February 1, 2021
by Carla Hay
Directed by Shaka King
Culture Representation: Taking place primarily in Chicago in 1968 and 1969, the drama “Judas and the Black Messiah” features a predominately African American cast (with some white people and Latinos) representing people involved in the civil rights movement and law enforcement.
Culture Clash: The Black Panther Party, including Illinois chapter chairman Fred Hampton, was the target of FBI investigations that included hiring an African American paid informant named Bill O’Neal to infiltrate the Black Panther Party to help the FBI bring down Hampton and his colleagues.
Culture Audience: “Judas and the Black Messiah” will appeal primarily to people interested in movies about the civil rights movement for African Americans.
“Judas and the Black Messiah,” which is based on true events, mostly succeeds as presenting a rousing and riveting depiction of a troubling side of the U.S. civil rights movement that is rarely seen as the central plot of a movie: How African Americans were used by the Federal Bureau of Investigation to betray African American civil rights leaders who were labeled as “troublemakers” by the FBI. It’s a necessary and sometimes uncomfortable examination of specific people in the late 1960s history of the civil rights movement, even though “Judas and the Black Messiah” has some awards-bait dramatics that were obviously manufactured for the movie.
Directed by Shaka King (who co-wrote the screenplay with Will Berson), “Judas and the Black Messiah” shows two very different sides of the African American experience with the civil rights movement. On the one side is the urgent activism embodied by Fred Hampton, the chairman of the Illinois chapter of the Black Panther Party. On the other side, is the passive political apathy of William “Bill” O’Neal, a car thief who was lured into betraying the Black Panthers by being a paid confidential informant for the FBI, in exchange for the FBI keeping O’Neal out of prison for his past crimes, such as car theft and impersonating a FBI agent.
“Judas and the Black Messiah,” which takes place primarily in Chicago, is told from perspective of O’Neal (played by LaKeith Stanfield), but Hampton (played by Daniel Kaluuya) is most definitely portrayed as the heroic soul of the movie. In real life, Hampton and O’Neal were in their early 20s when this movie takes place from late 1968 to late 1969. Thankfully, the filmmakers chose “Judas and the Black Messiah” as the movie’s title, instead of the movie’s original and very misleading title “Jesus Was My Homeboy.” Jesus is not a major theme in this movie at all.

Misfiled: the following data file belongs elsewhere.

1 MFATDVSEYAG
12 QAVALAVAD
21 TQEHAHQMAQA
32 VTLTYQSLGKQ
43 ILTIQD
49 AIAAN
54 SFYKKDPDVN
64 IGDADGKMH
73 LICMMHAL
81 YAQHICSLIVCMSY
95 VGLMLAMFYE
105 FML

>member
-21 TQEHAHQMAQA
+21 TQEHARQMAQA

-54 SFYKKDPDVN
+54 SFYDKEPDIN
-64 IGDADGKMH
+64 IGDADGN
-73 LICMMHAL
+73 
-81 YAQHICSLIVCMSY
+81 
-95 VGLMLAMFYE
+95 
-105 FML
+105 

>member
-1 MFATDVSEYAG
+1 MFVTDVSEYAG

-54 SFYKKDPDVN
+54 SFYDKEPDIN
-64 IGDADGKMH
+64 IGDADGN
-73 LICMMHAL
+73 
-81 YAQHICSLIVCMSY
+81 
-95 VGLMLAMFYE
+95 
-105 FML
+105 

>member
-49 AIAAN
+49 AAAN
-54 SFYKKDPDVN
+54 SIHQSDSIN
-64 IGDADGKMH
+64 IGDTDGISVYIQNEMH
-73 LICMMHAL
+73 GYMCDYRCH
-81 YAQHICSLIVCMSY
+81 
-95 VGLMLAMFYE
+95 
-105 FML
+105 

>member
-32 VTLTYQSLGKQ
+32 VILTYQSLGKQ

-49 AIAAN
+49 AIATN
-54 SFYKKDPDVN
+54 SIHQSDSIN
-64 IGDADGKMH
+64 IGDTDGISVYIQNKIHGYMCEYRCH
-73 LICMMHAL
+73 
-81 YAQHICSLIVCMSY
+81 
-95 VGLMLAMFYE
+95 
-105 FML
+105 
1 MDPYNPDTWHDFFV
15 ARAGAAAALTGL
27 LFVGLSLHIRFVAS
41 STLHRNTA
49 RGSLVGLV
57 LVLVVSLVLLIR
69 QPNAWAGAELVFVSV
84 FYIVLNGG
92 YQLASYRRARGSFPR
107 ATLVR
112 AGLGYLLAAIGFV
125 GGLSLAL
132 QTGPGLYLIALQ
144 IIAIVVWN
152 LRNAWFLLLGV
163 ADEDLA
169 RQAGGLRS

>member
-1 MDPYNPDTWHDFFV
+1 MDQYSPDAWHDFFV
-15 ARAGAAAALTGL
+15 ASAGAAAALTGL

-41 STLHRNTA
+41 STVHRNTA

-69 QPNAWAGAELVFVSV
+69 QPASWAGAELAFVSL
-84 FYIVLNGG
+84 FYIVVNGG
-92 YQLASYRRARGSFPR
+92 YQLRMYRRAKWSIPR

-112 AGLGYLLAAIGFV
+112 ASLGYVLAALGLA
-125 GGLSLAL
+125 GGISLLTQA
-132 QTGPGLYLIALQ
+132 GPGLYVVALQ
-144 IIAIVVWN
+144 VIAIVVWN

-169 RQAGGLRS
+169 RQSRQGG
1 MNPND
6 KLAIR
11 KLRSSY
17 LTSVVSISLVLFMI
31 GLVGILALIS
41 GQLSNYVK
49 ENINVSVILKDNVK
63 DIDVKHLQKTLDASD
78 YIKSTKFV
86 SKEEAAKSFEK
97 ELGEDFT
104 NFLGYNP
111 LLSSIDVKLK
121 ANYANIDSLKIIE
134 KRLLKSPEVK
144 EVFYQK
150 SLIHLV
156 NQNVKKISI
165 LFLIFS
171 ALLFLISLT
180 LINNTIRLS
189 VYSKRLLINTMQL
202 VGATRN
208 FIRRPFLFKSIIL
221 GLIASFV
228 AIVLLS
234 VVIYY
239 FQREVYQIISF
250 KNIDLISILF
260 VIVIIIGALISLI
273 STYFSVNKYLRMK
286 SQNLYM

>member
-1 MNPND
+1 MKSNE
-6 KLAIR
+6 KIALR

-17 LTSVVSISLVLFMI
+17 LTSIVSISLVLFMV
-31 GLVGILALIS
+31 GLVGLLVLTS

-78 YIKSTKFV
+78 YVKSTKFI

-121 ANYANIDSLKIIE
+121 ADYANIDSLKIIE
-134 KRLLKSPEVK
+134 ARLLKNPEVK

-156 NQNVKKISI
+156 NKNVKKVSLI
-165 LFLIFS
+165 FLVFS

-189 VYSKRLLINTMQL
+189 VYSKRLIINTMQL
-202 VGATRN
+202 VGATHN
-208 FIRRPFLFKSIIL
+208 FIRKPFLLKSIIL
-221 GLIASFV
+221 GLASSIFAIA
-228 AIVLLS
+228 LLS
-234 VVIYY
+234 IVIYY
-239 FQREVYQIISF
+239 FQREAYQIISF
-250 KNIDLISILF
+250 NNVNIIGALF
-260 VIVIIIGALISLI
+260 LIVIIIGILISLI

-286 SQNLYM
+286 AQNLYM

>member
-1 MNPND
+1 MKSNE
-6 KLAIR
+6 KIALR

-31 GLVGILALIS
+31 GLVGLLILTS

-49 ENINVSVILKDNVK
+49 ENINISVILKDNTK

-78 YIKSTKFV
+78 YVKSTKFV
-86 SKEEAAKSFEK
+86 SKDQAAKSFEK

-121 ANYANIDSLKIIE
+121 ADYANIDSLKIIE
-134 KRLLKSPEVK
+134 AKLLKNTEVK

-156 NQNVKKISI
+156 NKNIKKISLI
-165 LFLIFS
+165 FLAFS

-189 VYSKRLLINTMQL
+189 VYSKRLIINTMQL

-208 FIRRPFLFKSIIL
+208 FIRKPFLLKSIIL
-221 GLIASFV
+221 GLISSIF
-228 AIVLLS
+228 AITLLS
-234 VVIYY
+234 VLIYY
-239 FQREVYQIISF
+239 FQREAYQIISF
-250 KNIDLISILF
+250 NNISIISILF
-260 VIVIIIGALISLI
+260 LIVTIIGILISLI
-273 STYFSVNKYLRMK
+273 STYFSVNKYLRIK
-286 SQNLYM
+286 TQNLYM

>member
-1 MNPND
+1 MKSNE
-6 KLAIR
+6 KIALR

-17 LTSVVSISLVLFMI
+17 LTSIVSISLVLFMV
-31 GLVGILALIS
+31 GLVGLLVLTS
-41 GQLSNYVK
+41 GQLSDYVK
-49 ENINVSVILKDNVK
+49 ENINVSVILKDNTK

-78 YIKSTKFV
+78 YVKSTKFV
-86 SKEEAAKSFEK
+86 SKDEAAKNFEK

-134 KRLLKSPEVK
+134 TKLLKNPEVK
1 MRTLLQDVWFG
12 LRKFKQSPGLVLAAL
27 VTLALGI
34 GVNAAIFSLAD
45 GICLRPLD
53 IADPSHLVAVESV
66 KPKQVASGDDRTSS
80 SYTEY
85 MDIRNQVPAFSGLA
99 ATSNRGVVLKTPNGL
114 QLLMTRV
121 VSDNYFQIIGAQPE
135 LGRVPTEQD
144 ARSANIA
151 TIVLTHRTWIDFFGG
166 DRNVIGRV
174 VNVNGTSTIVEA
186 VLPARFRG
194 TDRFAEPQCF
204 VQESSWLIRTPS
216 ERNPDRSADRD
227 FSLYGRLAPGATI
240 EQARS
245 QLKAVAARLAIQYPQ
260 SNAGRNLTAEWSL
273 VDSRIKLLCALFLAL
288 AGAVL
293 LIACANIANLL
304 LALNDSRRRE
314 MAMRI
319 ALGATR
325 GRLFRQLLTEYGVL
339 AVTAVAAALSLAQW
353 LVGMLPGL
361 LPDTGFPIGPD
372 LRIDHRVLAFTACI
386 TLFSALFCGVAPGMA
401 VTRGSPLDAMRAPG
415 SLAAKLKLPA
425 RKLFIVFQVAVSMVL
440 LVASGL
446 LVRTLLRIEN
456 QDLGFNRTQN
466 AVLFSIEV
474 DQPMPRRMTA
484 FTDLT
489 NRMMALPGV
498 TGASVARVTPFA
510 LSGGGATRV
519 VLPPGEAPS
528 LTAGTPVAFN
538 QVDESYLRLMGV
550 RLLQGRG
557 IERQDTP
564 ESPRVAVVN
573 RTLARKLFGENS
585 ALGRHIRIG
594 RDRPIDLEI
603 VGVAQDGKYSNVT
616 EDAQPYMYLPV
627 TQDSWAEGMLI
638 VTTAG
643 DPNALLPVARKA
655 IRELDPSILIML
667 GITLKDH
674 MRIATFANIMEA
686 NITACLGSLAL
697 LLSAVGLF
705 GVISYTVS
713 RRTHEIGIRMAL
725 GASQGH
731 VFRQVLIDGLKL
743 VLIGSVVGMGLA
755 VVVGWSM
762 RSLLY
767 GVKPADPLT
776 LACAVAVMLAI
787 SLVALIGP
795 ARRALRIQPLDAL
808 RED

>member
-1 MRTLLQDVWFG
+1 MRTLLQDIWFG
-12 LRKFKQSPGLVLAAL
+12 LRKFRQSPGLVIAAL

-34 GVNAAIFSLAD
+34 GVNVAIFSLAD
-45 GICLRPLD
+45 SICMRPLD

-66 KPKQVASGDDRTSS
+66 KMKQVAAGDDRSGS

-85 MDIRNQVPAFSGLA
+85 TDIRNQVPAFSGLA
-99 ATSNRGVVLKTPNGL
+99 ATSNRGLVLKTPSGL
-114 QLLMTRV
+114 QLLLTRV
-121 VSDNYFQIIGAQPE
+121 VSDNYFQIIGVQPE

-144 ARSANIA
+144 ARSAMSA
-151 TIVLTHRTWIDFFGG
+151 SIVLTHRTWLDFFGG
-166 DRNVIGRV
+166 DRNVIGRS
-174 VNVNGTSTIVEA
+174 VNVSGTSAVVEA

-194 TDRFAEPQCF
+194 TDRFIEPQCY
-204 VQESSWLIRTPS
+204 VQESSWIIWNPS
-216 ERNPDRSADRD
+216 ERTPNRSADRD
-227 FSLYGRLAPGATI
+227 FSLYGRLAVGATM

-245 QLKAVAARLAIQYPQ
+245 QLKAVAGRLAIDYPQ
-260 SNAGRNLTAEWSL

The term “black messiah” refers to then-FBI director J. Edgar Hoover’s fear that the civil rights movement would gain momentum under a powerful and charismatic leader. For a while, that leader was Dr. Martin Luther King Jr. (MLK), until he was brutally assassinated on April 4, 1968. “Judas and the Black Messiah” starts off in late 1968, when the civil rights movement became increasingly fractured by ideological divides between those who wanted to follow MLK’s non-violence philosophy and those such as the Black Panthers, who wanted to follow a more left-wing-leaning “any means necessary” philosophy, even if those means included violence.
Hoover has been depicted in various ways in movies and television, but in “Judas and the Black Messiah,” there’s no doubt that Hoover (played by Martin Sheen, in prosthetic makeup) is the movie’s chief villain. In an early scene in the movie, Hoover is presumably at FBI headquarters as he addresses an auditorium full of FBI agents (all white men, as Hoover reportedly preferred), with an oversized projection screen that looks a little too ahead of its time, as if he’s giving a TED Talk. This is supposed to be 1968, not 2018. It’s one of a few details that don’t ring true in the movie.
During this FBI assembly, Hoover sneers, “The Black Panthers are the single greatest threat to our national security. Our counterintelligence program must prevent the rise of a black messiah among their midst, one with the potential to unite Communists, the anti-war and the new left movements.” A photo of Hampton then appears on the giant projection screen, to make it clear that Hampton is now one of the FBI’s main targets.
Meanwhile, O’Neal is shown being a small-time car thief with an unusual method of operation: He impersonates a FBI agent (including having a fake badge) and pretends to arrest someone for having a stolen car. He looks for potential victims, by at least finding out their names and what kind of car they have, so the fake arrest can look real. And he chooses people who are probably into illegal activities and aren’t likely to go to the police when the theft victims find out they’ve been tricked. It’s implied that all of O’Neal’s theft victims are black, since he knows he’d have very little chance of getting away with this FBi impersonation stunt if he tried it on white people.